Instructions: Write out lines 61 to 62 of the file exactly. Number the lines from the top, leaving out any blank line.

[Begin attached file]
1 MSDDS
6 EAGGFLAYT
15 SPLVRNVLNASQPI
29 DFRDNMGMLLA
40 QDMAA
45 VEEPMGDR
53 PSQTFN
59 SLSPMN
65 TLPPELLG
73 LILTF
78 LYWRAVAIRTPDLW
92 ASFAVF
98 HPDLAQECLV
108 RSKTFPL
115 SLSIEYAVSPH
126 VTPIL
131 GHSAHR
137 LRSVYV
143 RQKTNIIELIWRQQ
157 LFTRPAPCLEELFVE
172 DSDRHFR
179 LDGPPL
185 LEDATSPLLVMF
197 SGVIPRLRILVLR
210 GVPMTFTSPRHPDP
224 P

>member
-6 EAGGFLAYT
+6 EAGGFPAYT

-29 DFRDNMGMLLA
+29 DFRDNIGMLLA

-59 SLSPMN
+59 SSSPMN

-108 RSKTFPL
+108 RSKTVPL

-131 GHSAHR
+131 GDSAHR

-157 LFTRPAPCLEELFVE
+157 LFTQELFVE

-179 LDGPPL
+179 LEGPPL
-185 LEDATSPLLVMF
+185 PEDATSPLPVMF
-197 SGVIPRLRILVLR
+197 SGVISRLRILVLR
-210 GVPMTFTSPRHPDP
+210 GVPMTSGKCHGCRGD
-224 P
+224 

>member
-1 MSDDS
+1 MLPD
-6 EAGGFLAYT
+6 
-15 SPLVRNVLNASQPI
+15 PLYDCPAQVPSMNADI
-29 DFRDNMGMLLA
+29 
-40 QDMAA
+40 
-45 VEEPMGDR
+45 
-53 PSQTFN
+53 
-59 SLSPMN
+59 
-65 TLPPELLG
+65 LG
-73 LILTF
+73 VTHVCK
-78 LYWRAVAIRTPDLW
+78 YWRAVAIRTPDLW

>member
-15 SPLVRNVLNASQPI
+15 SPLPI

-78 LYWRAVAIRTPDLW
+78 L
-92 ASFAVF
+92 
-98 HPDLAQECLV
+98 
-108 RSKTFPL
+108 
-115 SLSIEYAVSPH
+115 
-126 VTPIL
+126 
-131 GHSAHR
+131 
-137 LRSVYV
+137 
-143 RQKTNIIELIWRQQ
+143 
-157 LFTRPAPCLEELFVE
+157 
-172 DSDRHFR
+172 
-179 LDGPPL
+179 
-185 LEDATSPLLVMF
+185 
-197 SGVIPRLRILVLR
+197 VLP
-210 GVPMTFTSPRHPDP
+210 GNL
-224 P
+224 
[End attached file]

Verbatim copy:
-45 VEEPMGDR
+45 